A Wig and a Cane

By Lawrence Goodman / September/October 2008
September 8th, 2008

Peter DuBois traces his theater career to the wigs he found in his mother's bureau drawer. He invited the neighbors over, and in the backyard of his family's house in Enfield, Connecticut, he extemporized skits along the lines of "Grandma Takes Uncle Eddy to the Supermarket.""I had a little cane and wore a wig," he recalls. "It was variations on a five-year-old's approach to drag." 

Leah Fasten
DuBois's career as a theatre director has taken him from Providence to Alaska and from New York City to Boston.

Thirty-five years later, DuBois is one of the biggest stars in the theater scene's firmament, the artistic director of the prestigious Huntington Theatre Company in Boston. He assumed the post in July, after spending five years as a producer and director at the famed Public Theater in New York City. Over the years, he has worked with such playwrights as Sam Shepard and Suzan-Lori Parks and such actors as Philip Seymour Hoffman and Meryl Streep. This season he will bring Kate Burton '79 and her son, Morgan Ritchie '10, to the Huntington to star in The Corn Is Green, a 1940s drama about an impoverished Welsh coal-mining town.

At Brown, DuBois (pronounced dew-bwa) studied with Pulitzer Prize-–winning playwright Paula Vogel, who, he says, taught him about "everything from aesthetics to business to relationship-building." He was particularly influenced, he says, by her refusal to romanticize the theater. She used strong military metaphors, he says, and told her students, "There's a battle out there, and you need to think of yourselves as generals." To this day, DuBois says he doesn't think of theater as something "precious"—a play, he says, "is totally something the audience can have access to. It is not something you have to experience at a distance."

Playwright Deborah Brevoort '93 MFA, who taught DuBois while she was a visiting professor at Brown in 1995, recalls a production he directed in which white sheets were spread all across the stage, an emphasis on visual images that he borrowed from the avant-garde theater of eastern Europe, she says: "He was working visually in a way that American directors normally don't work. It was thrilling."

In 1998, Vogel and Brevoort helped DuBois secure a position as artistic director at Alaska's Perseverance Theatre. The state's largest professional theater, it is located on an island near Juneau. Access to the island is solely by plane or boat. All around are mountains. "The weather was often so forbidding that I was grateful to have the theater to work in," DuBois says.

DuBois took risks at Perseverance. He cast teenage actors in a production of Romeo and Juliet that shocked some audience members because of its sexual explicitness. "I got hate mail," he recalls. He also directed In the Blood by Suzan-Lori Parks, an adaptation of The Scarlet Letter that features a ménage a trois.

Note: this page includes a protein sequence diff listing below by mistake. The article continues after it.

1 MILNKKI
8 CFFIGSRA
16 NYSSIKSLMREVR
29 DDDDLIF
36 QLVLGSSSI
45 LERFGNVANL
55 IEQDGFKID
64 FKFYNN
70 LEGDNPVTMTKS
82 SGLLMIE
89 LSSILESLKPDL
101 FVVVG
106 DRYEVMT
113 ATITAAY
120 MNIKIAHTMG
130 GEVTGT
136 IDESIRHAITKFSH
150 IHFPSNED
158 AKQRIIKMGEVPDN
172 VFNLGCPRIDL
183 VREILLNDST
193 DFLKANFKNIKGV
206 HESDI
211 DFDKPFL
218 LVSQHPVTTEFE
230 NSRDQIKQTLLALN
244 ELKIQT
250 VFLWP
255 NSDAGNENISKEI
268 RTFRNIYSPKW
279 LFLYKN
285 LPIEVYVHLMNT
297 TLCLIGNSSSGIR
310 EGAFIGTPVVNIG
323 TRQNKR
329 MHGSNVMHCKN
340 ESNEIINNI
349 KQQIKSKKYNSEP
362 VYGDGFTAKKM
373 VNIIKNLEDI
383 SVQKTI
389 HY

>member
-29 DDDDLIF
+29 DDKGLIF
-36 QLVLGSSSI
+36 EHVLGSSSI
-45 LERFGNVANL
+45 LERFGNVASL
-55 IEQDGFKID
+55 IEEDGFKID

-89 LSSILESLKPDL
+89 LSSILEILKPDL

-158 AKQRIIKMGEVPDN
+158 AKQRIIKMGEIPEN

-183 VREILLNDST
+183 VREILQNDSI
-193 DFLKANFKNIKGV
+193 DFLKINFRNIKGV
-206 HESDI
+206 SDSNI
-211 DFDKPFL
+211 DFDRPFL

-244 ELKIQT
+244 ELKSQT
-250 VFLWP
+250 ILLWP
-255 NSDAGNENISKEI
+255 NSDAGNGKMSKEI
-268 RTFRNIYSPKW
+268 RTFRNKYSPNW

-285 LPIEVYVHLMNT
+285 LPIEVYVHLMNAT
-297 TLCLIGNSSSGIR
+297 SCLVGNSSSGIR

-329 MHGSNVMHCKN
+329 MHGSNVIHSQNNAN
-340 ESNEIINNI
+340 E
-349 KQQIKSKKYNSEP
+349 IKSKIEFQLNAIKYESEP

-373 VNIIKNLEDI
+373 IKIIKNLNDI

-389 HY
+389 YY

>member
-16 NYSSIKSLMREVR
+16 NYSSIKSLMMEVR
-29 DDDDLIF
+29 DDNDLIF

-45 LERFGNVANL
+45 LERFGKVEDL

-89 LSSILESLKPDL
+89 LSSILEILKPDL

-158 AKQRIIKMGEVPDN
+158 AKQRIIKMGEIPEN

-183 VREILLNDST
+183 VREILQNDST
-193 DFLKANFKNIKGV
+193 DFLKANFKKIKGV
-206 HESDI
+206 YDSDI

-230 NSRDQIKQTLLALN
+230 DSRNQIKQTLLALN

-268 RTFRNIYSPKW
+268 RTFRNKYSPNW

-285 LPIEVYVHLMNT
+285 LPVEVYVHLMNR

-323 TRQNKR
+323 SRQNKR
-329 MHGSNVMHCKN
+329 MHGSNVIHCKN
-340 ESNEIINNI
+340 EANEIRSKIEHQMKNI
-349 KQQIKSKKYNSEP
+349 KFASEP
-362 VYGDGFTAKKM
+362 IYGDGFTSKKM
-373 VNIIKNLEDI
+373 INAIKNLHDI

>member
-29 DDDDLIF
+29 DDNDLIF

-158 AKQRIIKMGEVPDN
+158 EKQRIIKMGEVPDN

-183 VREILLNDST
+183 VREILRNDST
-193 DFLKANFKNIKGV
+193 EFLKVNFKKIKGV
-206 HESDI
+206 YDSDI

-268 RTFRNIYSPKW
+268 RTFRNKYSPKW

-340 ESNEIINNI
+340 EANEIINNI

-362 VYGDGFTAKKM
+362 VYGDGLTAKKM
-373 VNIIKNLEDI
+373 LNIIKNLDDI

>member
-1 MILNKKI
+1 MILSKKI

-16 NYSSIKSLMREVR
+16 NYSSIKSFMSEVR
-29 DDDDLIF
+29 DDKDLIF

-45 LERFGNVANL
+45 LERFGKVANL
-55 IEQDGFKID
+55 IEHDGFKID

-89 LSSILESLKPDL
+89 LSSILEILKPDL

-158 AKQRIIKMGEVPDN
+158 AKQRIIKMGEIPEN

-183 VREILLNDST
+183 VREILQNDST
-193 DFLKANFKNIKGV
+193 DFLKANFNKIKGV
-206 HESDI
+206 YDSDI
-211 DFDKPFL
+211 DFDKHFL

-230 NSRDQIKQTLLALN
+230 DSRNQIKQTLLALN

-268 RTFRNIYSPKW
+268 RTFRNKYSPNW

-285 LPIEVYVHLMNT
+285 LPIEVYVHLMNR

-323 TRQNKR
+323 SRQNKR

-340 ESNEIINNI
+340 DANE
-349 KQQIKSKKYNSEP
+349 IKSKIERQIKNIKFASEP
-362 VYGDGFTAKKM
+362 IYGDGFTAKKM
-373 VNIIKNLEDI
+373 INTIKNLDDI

But it was also clear after DuBois's five-year term at Perseverance that he understood the very conservative undertaking of institution-building. He raised $2.5 million and brokered a deal with the University of Southeast Alaska under which Perseverance would run its theater department.

In 2001, DuBois premiered an adaptation of Moby Dick that interwove episodes about Nantucket whalers with stories he'd collected from native Alaskan Iñupiat whaling captains. The production toured the state, sparking a civic dialogue on the different experiences of whites and indigenous Alaskans in the whaling industry. The show was supported and attended by many of Alaska's top politicians and expanded Perseverance's stature and clout in the state.

By 2003, when he moved to The Public, DuBois says his experimentalism had been somewhat tempered. "You have to bring an audience along," he says. "At the end of the day if the story isn't clearly told, it's a disaster."

For his first season in Boston, DuBois has programmed an eclectic mix of shows that he says "represents who I am. I tend to be hot-blooded and very passionate." October's Boleros for the Disenchanted by José Rivera is a love story about Puerto Rican immigrants to America. Next spring comes the world premier of David Grimm's The Miracle at Naples, a bawdy comedy about a troupe of commedia dell'arte players in Renaissance Italy.

Meanwhile, DuBois aims to expand the theater's facilities, develop a playwriting festival on Cape Cod, and enhance the Huntington's reputation by bringing in New York City talent and taking more of a leadership role among the nation's theaters.

As far as he's come, DuBois still says he traces his desire to make theater back to those days when he was doing shows for the neighbors. "I'm pretty much doing what I was doing as a kid," he says. "I'm telling stories and putting on theater."

Playwright Lawrence Goodman is the BAM's senior writer.

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